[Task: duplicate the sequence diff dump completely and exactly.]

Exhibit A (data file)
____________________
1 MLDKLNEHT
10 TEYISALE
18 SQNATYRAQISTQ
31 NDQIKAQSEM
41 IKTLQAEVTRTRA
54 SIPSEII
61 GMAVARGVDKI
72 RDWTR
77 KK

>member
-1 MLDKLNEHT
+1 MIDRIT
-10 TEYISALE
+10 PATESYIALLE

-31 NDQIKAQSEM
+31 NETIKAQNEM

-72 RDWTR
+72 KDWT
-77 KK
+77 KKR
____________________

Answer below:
1 MLDKLNEHT
10 TEYISALE
18 SQNATYRAQISTQ
31 NDQIKAQSEM
41 IKTLQAEVTRTRA
54 SIPSEII
61 GMAVARGVDKI
72 RDWTR
77 KK

>member
-1 MLDKLNEHT
+1 MIDRIT
-10 TEYISALE
+10 PATESYIALLE

-31 NDQIKAQSEM
+31 NETIKAQNEM

-72 RDWTR
+72 KDWT
-77 KK
+77 KKR